As promised, Matthew Temple, the deep side:
In certain circles we talk a lot about living in the moment. But what does it actually mean? There must be as many definitions as there are people. It’s an elusive and simple concept. Here are some of my thoughts.
Being in the moment is about being aware—of yourself, of the world around you..and realizing they are one and the same.
Being aware of yourself can be a subtle act. Do I want to take a walk? Do I need to cum? Am I thirsty? Will a cigarette help me feel better? Will a drink?
Knowing these things about yourself—knowing them well and intimately—is part of living in the moment.
Being aware of what we call others is also part of being in the moment. If I am hiking, what is under my foot? What is over my head. Can I escape the tunnel of reaction-awareness and become more omni-aware? Can I become aware of things which seem at first to have no relevance to me? When I am speaking to someone, interacting with them, can I become aware of their body cues?—look at their lips, their posture, their manipulation of objects in our shared environment?
And can I become aware that she (the tree), she (the woman) are not separate from me? That we are pieces of the same, total organism?
I must be aware of everything..my self..my world..and realize that they are the same thing. (I may be inside the forest, but, also, the forest is inside me.)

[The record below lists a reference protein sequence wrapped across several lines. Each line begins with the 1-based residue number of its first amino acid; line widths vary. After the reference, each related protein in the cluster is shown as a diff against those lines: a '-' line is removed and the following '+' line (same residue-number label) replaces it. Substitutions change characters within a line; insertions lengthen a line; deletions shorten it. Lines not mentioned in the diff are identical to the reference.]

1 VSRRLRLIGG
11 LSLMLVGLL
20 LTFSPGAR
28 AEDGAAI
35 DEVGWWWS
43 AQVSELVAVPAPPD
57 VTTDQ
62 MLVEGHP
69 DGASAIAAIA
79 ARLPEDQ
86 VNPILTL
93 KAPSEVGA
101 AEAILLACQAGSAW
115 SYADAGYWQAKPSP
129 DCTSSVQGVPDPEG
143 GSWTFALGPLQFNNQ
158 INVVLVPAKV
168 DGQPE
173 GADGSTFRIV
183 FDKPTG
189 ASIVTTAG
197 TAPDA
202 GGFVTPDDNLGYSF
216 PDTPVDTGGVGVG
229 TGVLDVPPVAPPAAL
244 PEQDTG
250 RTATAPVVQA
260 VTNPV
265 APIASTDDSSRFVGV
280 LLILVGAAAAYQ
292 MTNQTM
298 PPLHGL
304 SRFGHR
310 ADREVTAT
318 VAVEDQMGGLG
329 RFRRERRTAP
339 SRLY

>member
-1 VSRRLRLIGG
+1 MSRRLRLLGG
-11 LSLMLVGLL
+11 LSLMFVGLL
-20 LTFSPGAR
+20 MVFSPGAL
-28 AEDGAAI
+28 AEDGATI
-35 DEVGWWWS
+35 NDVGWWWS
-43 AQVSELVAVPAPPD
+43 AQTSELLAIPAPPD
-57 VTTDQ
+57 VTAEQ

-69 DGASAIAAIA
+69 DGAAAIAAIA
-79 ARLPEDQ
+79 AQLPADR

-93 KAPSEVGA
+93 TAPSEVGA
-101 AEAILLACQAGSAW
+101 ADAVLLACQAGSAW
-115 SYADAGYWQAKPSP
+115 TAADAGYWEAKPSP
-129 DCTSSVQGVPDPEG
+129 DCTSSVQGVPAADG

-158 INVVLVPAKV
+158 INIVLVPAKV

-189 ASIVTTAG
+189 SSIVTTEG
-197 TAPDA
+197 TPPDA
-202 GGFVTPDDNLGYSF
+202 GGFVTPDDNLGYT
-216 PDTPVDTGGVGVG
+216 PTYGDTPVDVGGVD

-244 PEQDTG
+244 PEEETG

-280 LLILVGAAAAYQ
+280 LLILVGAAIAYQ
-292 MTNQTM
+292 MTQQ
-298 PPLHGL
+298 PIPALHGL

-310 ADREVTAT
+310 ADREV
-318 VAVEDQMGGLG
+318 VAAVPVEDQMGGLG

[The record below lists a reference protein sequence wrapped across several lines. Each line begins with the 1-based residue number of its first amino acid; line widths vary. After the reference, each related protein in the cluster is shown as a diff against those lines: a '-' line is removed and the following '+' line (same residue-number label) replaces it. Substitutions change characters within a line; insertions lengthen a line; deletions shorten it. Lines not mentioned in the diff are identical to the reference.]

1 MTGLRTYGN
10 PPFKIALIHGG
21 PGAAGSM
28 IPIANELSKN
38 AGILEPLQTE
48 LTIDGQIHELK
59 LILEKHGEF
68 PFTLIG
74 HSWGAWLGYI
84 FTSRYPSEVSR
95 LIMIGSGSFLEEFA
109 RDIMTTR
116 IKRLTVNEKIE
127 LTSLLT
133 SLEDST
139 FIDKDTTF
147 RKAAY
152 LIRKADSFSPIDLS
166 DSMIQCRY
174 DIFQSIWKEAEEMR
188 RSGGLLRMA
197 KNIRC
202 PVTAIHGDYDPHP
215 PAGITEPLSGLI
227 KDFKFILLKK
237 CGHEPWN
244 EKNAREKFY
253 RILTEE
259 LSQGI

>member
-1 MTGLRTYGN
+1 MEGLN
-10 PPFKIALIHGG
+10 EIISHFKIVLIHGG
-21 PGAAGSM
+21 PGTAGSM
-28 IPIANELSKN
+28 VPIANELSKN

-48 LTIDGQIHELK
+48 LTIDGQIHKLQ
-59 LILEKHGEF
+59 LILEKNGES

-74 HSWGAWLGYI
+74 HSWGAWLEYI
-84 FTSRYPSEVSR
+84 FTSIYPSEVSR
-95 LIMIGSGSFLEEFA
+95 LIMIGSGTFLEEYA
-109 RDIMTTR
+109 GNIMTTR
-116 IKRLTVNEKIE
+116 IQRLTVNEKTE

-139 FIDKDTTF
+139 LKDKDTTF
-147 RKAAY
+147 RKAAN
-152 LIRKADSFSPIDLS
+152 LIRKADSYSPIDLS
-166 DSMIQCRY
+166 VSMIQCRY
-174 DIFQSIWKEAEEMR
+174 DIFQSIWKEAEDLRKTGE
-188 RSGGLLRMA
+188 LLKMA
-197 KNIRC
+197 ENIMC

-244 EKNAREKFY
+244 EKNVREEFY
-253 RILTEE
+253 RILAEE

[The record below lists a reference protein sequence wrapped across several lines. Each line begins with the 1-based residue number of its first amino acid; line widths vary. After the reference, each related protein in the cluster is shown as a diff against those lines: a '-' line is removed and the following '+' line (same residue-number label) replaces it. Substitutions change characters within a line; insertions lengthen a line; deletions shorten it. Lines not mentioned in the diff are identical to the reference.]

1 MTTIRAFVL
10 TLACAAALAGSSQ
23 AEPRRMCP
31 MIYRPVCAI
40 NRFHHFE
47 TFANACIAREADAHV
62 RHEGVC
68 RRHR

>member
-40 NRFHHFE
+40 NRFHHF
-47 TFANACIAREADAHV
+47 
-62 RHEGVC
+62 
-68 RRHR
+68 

In a sense, the only thing I can control is “myself”—what is contained within a bathtub. I can’t make the tree grow, I can’t make the woman kiss me. But to look at control in this way is too limited. For everything I do affects the world around me, so there is an influence—if not a control—that I exert on everything and everyone around me, and the reverse is true.
I am not even in control of my whole “self”—I do not control my stomach, my digestion. I do not control my subconscious. It is questionable, even, to apply the concept of control to that tiny little part of my brain that seems like “me.”
But there is no question that I influence myself and I influence the world around me—the environment, the people, the plants and animals.
This is a key concept of being in the moment. The moment consists of the influence and interaction of all that is close by me, all that is far away. The moment is not a static photograph. It is not a movie. It is an explosion, and it involves everything—that which you know, that which you do not know. Living in the moment is less like sailing a ship; it is more like dancing inside a bomb.
Everything influences everything. All that influence is the moment.
This is about living in the moment, not knowing about a moment.
This is the wonderful part.
Whether you are controlling it or not, whether it is part of what you can call, “me,” or whether you are essentially part of something too large to ever use that term, you are acting.
Whether you like it or not.
You have no choice.
That’s what living is. It’s being on the roller coaster that never stops moving. It’s the continuous skein of motion of your body and your mind and your thoughts and your words.
And you can act in a way that reflects awareness and the reality of the universal influence of everything, or you can act like a dud—that is, act in a way that is unaware of the world and its wild garden/fusion bomb of activity.
Act in a way that reflects awareness of everything you know (“self” and “others”) and in concert with the dynamism of the fire and the ocean and the hurricane that we live in and I think you will find you are living in the moment, at least by this particular definition.
(Matthew TEMPLE. This post originally appeared in his blog on December 1, 2016)